Machinery of Government

Machinery of Government (MOG) broadly refers to the structure of government agencies and may involve structural change across the public sector. Reform to the configuration of the public sector may occur as government strives to implement a more effective approach to the provision of services to the community and a reduction of the unnecessary use of public resources.

The Commissioner provides advice to the Government on appropriate MOG changes to achieve and maintain operational responsiveness and flexibility.

The Commission supports the Commissioner to undertake the complex task of leading the MOG process, provides advice, and supports agencies and interim CEOs as they transition to new arrangements.

It is important to understand the composition of the Western Australian public sector as this exists under the Public Sector Management Act 1994 (PSM Act).

  • Public service departments – primarily responsible for providing policy advice and administrative support to its minister. Employees in a department are part of the ‘public service’. Public service departments are established, divided, abolished and renamed under s. 35 of the PSM Act by the Governor on the recommendation of the Public Sector Commissioner.
  • SES organisations – established under a written law to perform specific statutory functions, generally responsible through a board to the minister. SES organisations are specified in Schedule 2 of the PSM Act. Chief executives and members of the senior executive service employed within a SES organisation are part of the ‘public service’. Other employees are considered to be part of the general ‘public sector’.
  • Non-SES organisations – like SES organisations, are established under a written law to perform specific statutory functions, generally responsible through a board to the minister. All employees are considered to be part of the general ‘public sector’.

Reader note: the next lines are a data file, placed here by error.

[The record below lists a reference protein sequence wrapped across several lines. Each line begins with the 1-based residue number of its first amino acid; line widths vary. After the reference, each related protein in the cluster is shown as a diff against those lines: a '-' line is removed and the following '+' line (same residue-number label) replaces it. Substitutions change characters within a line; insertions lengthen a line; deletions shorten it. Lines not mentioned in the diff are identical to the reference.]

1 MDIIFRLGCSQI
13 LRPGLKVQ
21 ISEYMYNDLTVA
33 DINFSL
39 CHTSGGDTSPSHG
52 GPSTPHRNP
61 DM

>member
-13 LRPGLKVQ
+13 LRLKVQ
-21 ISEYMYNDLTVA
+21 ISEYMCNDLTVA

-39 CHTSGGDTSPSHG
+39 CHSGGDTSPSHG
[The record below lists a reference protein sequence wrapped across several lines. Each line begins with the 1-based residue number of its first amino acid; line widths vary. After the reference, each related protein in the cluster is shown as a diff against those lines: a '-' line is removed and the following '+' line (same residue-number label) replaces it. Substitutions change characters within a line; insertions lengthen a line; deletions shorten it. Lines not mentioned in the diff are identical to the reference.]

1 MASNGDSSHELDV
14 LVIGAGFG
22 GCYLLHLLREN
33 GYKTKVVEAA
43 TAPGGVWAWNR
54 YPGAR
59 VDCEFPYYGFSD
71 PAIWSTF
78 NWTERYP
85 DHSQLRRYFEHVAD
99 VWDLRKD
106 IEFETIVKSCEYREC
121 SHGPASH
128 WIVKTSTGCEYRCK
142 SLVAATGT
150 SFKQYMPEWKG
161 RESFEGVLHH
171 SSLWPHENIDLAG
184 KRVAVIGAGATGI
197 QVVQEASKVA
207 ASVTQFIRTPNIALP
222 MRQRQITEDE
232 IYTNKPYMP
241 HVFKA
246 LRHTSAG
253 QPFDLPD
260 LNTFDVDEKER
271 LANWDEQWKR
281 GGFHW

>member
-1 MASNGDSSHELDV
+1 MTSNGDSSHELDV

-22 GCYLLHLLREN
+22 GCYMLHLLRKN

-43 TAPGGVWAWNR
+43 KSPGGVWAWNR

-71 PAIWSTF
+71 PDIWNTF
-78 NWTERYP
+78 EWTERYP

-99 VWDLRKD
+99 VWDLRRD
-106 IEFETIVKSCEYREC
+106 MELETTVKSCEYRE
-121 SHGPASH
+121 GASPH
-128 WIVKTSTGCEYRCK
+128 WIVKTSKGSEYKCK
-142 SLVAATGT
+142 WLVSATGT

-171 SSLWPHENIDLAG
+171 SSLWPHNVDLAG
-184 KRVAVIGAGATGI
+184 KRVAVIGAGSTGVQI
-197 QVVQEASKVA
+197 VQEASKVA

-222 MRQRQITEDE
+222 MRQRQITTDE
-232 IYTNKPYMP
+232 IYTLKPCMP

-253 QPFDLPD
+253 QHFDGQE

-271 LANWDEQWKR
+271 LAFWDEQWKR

• Other organisations – the remaining organisations constituted by law to undertake specific public functions. They tend to operate somewhat at arm’s length from their minister and Government and in a commercial/semi-commercial environment. Organisations in Schedule 1 of the PSM Act are not considered to be part of the public sector for the purposes of that Act.
  • Independent offices – offices or agencies that, by having a direct reporting relationship to Parliament, operate at distance from the government of the day. The office holder is generally appointed by the Governor and supported in his or her operations by a department or other non-SES organisation. Examples include the Office of the Auditor General, Public Sector Commission and the Corruption and Crime Commission.

The types of MOG changes fall into the following broad categories:

  • structural changes made under s. 35(1) of the PSM Act involving the creation, division, amalgamation, abolition or designation of departments
  • structural changes involving the creation, amalgamation or abolition of statutory authorities (which for PSMA purposes will fall within one of the categories of Schedule 1, Schedule 2 SES or non-SES entities)
  • administrative transfers whereby one or more functions (often including staff) from an entity are transferred to another entity
  • change in the status of an entity (e.g. a Schedule 2 SES organisation becomes a department)
  • creation or abolition of entities within a larger entity (e.g. a sub-department – which is a term used in the Financial Management Act 2006 but not in the PSMA)
  • creation or abolition of a statutory office, post or position (e.g. the Commissioner for Children and Young People; Commissioner of Titles).

Page last updated 28 April 2017